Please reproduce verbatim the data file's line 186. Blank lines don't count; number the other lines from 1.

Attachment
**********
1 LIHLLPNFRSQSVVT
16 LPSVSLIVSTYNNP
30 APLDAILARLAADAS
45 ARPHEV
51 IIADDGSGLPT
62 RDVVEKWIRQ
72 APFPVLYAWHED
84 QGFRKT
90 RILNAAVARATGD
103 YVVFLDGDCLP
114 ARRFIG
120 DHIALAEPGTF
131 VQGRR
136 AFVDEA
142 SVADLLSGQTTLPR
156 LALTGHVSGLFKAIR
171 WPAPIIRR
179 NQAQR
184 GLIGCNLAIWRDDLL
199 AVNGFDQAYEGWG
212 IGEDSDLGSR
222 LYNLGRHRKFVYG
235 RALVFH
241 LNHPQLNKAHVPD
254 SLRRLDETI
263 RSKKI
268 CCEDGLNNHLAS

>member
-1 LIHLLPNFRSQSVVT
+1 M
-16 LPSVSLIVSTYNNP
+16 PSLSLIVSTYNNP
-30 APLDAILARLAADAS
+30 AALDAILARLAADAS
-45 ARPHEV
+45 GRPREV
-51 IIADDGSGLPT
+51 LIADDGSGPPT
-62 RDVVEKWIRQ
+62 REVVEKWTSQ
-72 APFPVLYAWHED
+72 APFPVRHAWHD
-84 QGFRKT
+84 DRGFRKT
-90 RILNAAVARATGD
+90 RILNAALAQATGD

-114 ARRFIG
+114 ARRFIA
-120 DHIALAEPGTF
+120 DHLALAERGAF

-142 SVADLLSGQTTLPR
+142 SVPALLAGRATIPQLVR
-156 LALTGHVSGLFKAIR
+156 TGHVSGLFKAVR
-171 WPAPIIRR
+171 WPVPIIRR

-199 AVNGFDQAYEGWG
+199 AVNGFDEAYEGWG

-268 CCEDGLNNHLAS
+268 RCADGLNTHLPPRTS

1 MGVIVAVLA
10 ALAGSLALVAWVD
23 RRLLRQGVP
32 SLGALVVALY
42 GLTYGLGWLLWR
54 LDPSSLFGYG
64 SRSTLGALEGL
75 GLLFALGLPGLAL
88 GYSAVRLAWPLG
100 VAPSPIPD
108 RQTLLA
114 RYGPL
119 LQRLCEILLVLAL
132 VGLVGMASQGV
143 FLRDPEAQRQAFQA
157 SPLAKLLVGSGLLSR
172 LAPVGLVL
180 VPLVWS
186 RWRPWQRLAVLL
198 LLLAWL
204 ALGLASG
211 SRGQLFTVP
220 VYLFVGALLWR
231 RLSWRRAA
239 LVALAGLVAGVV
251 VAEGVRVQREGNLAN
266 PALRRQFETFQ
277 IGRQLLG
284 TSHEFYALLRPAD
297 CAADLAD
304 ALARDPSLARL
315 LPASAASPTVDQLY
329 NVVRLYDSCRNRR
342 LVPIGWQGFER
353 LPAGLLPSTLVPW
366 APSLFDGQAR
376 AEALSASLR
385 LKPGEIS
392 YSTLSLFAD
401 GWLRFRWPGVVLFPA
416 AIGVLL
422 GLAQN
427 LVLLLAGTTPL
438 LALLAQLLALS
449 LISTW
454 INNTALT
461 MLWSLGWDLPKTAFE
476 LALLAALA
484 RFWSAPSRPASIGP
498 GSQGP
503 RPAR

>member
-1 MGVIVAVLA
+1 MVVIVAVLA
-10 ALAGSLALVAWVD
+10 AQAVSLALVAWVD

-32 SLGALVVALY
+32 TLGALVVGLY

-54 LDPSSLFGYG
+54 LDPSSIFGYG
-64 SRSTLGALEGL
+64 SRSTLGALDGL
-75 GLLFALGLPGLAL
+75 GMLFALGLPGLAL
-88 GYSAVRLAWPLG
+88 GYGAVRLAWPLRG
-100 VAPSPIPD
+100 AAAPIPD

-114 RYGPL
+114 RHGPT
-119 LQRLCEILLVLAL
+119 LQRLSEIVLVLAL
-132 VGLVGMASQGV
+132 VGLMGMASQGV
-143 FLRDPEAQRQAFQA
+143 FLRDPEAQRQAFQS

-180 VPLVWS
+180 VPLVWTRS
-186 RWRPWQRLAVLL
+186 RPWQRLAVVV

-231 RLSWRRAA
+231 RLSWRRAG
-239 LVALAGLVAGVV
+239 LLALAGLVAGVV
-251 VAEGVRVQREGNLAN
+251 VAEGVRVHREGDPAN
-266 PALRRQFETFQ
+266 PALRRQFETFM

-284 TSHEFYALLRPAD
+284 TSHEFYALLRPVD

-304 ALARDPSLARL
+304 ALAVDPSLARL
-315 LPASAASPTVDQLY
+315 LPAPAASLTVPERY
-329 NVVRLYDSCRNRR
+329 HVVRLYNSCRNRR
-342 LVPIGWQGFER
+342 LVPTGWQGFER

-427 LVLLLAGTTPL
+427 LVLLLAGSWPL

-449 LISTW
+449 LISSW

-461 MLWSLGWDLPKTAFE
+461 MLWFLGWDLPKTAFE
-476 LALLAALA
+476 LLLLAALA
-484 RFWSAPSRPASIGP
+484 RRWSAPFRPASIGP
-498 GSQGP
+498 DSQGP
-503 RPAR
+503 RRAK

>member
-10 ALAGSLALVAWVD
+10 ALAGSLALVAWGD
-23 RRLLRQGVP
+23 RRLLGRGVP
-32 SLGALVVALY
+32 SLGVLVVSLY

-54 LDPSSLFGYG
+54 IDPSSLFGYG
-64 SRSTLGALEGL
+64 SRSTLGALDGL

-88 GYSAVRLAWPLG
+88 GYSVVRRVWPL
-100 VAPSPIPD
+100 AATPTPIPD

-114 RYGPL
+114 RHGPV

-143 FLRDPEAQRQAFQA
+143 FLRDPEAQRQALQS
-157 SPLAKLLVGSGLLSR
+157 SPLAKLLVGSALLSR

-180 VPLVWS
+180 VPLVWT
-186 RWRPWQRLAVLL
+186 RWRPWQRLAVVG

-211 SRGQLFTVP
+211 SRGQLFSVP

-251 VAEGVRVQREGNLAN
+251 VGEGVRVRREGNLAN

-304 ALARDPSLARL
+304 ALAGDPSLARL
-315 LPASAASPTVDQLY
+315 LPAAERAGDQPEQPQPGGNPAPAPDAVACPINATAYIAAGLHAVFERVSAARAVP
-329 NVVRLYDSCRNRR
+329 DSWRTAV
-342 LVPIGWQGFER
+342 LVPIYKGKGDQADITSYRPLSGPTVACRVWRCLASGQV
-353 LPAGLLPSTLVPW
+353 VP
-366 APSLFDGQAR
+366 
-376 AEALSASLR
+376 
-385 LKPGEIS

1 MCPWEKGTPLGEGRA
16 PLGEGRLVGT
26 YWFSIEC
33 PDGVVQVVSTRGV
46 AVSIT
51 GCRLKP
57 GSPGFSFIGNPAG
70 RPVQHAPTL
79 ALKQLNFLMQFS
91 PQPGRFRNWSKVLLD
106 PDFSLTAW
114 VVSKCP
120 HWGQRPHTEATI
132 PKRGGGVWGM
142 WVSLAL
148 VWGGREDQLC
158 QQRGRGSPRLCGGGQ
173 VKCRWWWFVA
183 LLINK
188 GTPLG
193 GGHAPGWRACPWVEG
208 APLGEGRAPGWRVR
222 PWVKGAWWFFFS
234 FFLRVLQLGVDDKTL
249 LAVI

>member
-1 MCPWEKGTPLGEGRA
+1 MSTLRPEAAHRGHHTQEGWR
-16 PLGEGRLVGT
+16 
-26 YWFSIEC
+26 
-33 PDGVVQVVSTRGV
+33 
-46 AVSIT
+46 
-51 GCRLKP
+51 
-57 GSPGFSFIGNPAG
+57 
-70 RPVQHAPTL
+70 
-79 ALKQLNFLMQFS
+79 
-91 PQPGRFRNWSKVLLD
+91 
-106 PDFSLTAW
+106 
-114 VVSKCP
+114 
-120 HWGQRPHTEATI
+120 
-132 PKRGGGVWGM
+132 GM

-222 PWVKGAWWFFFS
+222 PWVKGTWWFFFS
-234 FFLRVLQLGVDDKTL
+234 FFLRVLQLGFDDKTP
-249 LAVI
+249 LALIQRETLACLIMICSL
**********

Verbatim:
-100 VAPSPIPD